The woman who put the Spencer family on the map

The first woman to put the Spencer family on the map was not Diana, Princess of Wales, the youngest daughter of the 8th Earl Spencer, nor even Georgiana, Duchess of Devonshire, the elder daughter of the 1st. Rather, it was their Tudor forebear Alice, Countess of Derby, the subject of this absorbing biography by Vanessa Wilkie. Born at Althorp – then a modest, two-storey red brick manor house – in May 1559, six months into the reign of Elizabeth I, Alice was the youngest daughter of Sir John Spencer, a prosperous sheep farmer and sometime sheriff of Northamptonshire, and his wife Katherine, née Kytson. At the age of about 20,

Fame came too late for Nick Drake

A friend suggested I might bring a feminine twist to this review by imagining what it felt like to be Nick Drake’s mother. It was a startling thought. When I read artists’ biographies I tend to stand with them eye-to-eye, rather than conjure the perspective of an older generation. But the further we are distanced in time and age (the singer-songwriter died in 1974, aged 26), the more the picture morphs. Just as we’re supposed to grow out of liking Shelley (I never did) or learn to swap Mozart for Bach, our view of someone who was both an undoubted genius and the definition of callow inevitably matures. The keeper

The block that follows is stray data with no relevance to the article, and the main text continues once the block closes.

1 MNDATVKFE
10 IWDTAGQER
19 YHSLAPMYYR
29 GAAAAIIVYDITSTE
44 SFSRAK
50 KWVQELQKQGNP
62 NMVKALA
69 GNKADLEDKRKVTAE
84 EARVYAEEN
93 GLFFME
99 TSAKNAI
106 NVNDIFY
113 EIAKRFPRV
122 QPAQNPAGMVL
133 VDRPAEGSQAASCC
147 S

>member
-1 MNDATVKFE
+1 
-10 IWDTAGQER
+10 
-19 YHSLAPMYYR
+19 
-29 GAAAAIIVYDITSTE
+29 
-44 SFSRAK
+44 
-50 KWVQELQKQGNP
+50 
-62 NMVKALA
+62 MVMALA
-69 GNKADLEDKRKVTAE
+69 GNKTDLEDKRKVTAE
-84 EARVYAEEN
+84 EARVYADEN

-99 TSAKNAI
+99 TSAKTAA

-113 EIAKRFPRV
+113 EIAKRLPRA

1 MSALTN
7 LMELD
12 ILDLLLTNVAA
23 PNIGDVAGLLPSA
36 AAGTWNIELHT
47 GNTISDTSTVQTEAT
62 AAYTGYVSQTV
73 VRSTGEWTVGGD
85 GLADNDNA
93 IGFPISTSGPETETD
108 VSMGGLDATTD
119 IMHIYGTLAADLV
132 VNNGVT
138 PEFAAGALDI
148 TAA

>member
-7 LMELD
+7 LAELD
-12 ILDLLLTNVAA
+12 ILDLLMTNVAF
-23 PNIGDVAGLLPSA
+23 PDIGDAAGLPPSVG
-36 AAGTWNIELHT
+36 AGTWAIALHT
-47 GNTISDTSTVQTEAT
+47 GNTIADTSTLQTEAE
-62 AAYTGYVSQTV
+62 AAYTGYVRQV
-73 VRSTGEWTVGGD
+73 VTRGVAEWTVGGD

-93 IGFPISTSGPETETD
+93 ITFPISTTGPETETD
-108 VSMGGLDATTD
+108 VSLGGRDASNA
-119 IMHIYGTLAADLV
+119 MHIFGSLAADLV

The philosophical puzzles of the British Socrates

Imagine your donkey and mine graze in the same field. One day I conceive a dislike for my donkey and shoot it: on examining the victim, though, I realise with horror I’ve shot your donkey. Or imagine a slightly different scenario. As before, I draw a bead, but just as I pull the trigger, my donkey – perhaps more invested in this vale of tears than yours – steps out of the firing line and I shoot your donkey. Now here’s the question. When, in either case, I turn up on your doorstep with the remains of your donkey, how should I frame my apology to you? In his 1956

Roger Deakin – at ease in the countryside as a poacher with deep pockets

Few authors have left such an immediate legacy as Roger Deakin. When he died of a sudden illness in 2007, aged 63, he had written just two books: Waterlog, which set off the wild swimming craze, and the even more influential Wildwood, which helped kickstart the publishing phenomenon of nature writing. Yet both books only really became well known after his death. During his lifetime he was, at best, a cult taste. When I approached the BBC 20 years ago with the idea that he should present a televisual version of Waterlog in which he swam ‘across’ England, through its ponds, lakes and rivers, I was told no one was

The problems of being a Bee Gee

For quite some time, the prospect of death has held a fresh terror. The British Heart Foundation’s step-by-step guide to cardiopulmonary resuscitation advises performing chest compressions ‘to the beat of “Stayin’ Alive” by the Bee Gees’. This means that the last sound some of us will ever hear is ‘Stayin’ Alive’, with our chests as the drums: Feel the city breakin’ and everybody shakin’And we’re stayin’ alive, stayin’ alive!Ah! ah! ah! ah!Stayin’ alive! Stayin’ alive! Despite their success, the Bee Gees have always been regarded as naff. They are to pop music what Fanny Cradock was to cookery or Julian Fellowes is to the world of letters. Bob Stanley is

Will we ever know the real George Orwell?